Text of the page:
Monday, July 5, 2010


Some one left a comment in response to the Samuel Johnson line that I posted on my sidebar the other day. It substituted 'tomboy' for 'female'. It got me to thinking about the term 'tomboy' and how it might apply to this line...the endearing elegance of female friendship.

The plot of Rasselas aside, I had originally posted this line because it intrigued me...was Johnson's observation about the 'endearing elegance' of two women as friends, or was he speaking of his friendship with a woman? Was it just a guy-gal pal thing, or a friendship that entailed something more? And then there was this comment left on my blog that added a whole other dimension I hadn't even thought of. Is there anything elegant about a tomboy, or endearingly elegant about a tomboy, albeit female, friendship? Was this commenter thinking about friendship as one of a tomboy with her guy-pal? Or something more?

I know how I define the term 'tomboy', but I was curious what the literature had to say. I turned to the hand-held Webster's...a girl who behaves like a boisterous boy...and that worked for me. Then I googled it and up popped the wicked-Wikipedia...a girl who exhibits some characteristics of the gender role of a boy including the wearing of typically masculine-oriented types of clothes and engaging in games and activities that are often physical in nature, and which are considered to be the domain of boys.... OK, I can buy that. The next line caught me by surprise...there is a perceived correlation between tomboy and lesbianism. Hmmph! That thought had never crossed my mind. Never.

I remember a time when I was proud to call myself a tomboy. I fit in with the boys AND the girls. It was the best of both worlds. And I never thought about the sexuality of it at all...and certainly never any elegance. Then puberty hit. I suppose my fear of all that happens to a young girl's body during the 'hormonal turmoil' caused me to cling ever more tightly to my 'tom-boy-ism'. Who doesn't remember the special 'pull-outs' for the girls during the junior high years? I attended those talks in the 6th and 7th grade, but I never really thought it would happen anytime soon. I think most of the information about the transformation (boobs and babies, but especially periods) went in one ear and out the other. I labored under the notion that it (my period) would happen, I'd get over it, and then move on. I refused to believe my mother when she told me that this wasn't a one-time deal, this was EVERY MONTH FOR THE REST OF MY REPRODUCTIVE YEARS!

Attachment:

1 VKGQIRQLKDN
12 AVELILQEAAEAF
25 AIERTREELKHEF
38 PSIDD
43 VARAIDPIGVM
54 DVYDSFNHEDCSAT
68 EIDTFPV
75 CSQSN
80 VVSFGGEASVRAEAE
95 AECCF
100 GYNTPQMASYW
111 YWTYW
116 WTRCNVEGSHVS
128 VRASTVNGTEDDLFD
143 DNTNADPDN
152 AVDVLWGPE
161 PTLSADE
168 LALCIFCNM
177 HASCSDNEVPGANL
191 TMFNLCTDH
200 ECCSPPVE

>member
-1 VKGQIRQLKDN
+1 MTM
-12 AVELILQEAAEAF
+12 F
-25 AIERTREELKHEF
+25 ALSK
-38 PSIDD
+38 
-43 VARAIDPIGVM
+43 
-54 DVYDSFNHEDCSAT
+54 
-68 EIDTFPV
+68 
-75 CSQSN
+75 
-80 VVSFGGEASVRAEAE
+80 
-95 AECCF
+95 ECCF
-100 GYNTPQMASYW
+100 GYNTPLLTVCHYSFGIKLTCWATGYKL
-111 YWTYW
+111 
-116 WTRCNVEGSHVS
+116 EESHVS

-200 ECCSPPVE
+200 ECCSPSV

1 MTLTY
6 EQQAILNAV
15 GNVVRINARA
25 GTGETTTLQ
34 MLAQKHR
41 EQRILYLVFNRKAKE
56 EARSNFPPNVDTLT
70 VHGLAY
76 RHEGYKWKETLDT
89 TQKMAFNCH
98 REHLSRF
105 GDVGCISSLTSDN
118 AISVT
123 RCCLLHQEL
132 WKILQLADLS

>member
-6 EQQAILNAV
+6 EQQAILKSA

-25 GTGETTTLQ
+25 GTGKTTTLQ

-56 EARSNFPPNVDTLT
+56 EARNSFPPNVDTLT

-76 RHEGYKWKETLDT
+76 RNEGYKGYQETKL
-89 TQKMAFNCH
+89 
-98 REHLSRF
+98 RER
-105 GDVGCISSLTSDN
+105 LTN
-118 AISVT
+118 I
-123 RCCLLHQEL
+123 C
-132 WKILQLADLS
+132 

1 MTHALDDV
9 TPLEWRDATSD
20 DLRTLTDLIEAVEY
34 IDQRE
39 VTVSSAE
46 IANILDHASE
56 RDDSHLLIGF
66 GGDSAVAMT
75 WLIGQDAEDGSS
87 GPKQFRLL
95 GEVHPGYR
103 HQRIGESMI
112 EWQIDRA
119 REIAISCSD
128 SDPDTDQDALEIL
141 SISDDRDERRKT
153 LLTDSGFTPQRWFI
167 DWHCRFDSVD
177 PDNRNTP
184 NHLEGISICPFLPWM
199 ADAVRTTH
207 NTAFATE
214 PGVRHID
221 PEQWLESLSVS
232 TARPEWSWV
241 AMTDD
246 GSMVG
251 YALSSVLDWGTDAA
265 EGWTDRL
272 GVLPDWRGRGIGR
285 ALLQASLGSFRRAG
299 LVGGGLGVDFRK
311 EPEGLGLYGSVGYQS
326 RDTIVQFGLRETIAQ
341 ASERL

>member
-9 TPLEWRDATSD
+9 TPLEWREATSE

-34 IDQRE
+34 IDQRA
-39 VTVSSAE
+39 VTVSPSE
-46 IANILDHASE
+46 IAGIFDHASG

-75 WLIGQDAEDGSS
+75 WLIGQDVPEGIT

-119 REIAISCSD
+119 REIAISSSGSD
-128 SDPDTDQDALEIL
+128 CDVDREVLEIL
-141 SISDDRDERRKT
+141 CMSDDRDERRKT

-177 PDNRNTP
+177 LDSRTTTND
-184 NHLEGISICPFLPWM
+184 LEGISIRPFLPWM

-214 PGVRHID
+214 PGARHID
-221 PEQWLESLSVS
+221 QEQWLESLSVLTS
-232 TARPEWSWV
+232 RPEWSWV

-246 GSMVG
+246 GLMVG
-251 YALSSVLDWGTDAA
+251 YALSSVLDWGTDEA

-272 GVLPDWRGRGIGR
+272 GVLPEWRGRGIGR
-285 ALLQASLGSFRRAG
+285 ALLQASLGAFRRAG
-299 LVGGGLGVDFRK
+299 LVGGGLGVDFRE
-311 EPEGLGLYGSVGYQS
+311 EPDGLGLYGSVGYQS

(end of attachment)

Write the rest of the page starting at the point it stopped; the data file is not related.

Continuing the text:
Well, puberty happened and life went on. Now that I am on the other side of those reproductive years, I wonder about that tomboy thing. Do I still cling to that side of me? Can a woman of a certain age still be a tomboy? I realize that it is such a basic part of me that I had long since forgotten the tag because there were so many others that have applied over the years...friend, girlfriend, lover, wife, mom, gardener, and now student. However, somewhere along the way I figured out that I can 'be' a tomboy along with all those other roles. I still treasure all my tools and I use them to build things (did you see the foto of that grand stairway in my sidebar?). I still lace up my work boots when the job calls for it. I can dig in the dirt with the best of the Boys, but I can also slip into something that knocks the socks right off those same Boys.

I suppose that a tomboy friendship between two women could possess endearing elegance, but that comment left on my blog seems to suggest something other. The endearing elegance of a tomboy friendship between a man and a woman is a delightful thought. The woman who understands this powerful combination of tomboy and sexual creature surely has a leg up for an endearingly elegant friendship.

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Sunday, July 4, 2010

Sacred Vacation of 2010 - Final Day

I headed west...cross-country rather than down I-55 from Lincoln, IL. I wanted to check out some cemeteries that looked promising from the aerials I had google-earthed before leaving home. With my trusty 1998 Road Atlas opened to the Illinois map, my black, 3-ring binder of aerial fotos of cemeteries, and a heavy reluctance to leave Old Union Cemetery behind, I made a bee-line for Mason City, IL. From there I would zig-zag over to Virginia to see what that offered.

After passing thru Mason City, I realized I needed to take on more fuel if I was planning to wander the backroads of central Illinois. I turned around and headed back into town. After filling the tank in the MINI, I asked an older gentleman the best way to get to Virginia. He eyed me for a second, then explained, "Unless that funny-looking car can float, you best go down to Springfield, take I-74 across, then head up to Virginia. What kind of car is that anyway?"